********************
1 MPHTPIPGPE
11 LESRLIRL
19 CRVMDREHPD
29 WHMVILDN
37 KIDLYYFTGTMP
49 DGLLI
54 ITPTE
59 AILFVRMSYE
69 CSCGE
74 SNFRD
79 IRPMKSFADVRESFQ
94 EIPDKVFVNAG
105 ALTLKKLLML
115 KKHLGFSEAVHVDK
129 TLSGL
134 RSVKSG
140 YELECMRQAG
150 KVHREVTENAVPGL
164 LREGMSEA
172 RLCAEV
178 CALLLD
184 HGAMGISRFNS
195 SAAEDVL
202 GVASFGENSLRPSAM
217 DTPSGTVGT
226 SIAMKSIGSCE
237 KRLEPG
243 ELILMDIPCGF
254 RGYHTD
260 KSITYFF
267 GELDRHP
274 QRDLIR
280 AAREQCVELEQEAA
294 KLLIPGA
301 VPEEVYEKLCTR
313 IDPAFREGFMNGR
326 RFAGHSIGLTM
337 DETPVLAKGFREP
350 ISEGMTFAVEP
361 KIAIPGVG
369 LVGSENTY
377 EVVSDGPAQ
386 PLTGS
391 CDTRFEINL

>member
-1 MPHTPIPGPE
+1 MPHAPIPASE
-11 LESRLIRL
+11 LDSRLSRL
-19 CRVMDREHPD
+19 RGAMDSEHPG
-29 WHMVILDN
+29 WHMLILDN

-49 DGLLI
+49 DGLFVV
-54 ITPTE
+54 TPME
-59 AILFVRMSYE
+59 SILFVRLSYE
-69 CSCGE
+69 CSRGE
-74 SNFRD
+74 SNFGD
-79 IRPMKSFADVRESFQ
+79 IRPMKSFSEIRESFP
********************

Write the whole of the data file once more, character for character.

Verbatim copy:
1 MPHTPIPGPE
11 LESRLIRL
19 CRVMDREHPD
29 WHMVILDN
37 KIDLYYFTGTMP
49 DGLLI
54 ITPTE
59 AILFVRMSYE
69 CSCGE
74 SNFRD
79 IRPMKSFADVRESFQ
94 EIPDKVFVNAG
105 ALTLKKLLML
115 KKHLGFSEAVHVDK
129 TLSGL
134 RSVKSG
140 YELECMRQAG
150 KVHREVTENAVPGL
164 LREGMSEA
172 RLCAEV
178 CALLLD
184 HGAMGISRFNS
195 SAAEDVL
202 GVASFGENSLRPSAM
217 DTPSGTVGT
226 SIAMKSIGSCE
237 KRLEPG
243 ELILMDIPCGF
254 RGYHTD
260 KSITYFF
267 GELDRHP
274 QRDLIR
280 AAREQCVELEQEAA
294 KLLIPGA
301 VPEEVYEKLCTR
313 IDPAFREGFMNGR
326 RFAGHSIGLTM
337 DETPVLAKGFREP
350 ISEGMTFAVEP
361 KIAIPGVG
369 LVGSENTY
377 EVVSDGPAQ
386 PLTGS
391 CDTRFEINL

>member
-1 MPHTPIPGPE
+1 MPHAPIPASE
-11 LESRLIRL
+11 LDSRLSRL
-19 CRVMDREHPD
+19 RGAMDSEHPG
-29 WHMVILDN
+29 WHMLILDN

-49 DGLLI
+49 DGLFVV
-54 ITPTE
+54 TPME
-59 AILFVRMSYE
+59 SILFVRLSYE
-69 CSCGE
+69 CSRGE
-74 SNFRD
+74 SNFGD
-79 IRPMKSFADVRESFQ
+79 IRPMKSFSEIRESFP